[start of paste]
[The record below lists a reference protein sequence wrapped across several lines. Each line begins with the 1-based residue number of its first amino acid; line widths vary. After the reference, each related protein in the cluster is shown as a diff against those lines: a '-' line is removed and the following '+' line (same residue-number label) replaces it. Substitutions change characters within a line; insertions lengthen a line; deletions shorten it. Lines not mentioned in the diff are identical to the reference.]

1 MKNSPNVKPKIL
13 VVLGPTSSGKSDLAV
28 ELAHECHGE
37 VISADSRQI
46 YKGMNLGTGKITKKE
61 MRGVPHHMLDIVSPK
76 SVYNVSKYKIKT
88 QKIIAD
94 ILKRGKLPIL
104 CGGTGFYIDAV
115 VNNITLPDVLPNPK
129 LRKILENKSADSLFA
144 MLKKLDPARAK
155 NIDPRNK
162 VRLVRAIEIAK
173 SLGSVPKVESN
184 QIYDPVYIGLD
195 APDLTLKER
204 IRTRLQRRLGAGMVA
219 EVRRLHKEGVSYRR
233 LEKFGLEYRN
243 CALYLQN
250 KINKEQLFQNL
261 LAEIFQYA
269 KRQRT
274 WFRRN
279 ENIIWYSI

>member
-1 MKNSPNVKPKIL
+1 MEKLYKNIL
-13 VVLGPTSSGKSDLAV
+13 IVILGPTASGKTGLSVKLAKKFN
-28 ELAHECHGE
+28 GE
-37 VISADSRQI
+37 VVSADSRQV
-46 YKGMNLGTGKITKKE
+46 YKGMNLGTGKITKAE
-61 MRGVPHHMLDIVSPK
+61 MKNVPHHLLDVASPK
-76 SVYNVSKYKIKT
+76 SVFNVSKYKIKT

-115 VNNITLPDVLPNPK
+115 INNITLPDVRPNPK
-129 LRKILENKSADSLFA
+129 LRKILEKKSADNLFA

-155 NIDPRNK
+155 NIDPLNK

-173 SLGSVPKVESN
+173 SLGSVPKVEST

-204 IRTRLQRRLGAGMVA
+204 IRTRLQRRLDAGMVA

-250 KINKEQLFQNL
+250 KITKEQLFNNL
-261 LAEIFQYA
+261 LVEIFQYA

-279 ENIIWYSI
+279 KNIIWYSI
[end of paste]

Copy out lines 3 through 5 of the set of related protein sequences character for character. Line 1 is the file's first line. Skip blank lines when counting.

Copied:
13 VVLGPTSSGKSDLAV
28 ELAHECHGE
37 VISADSRQI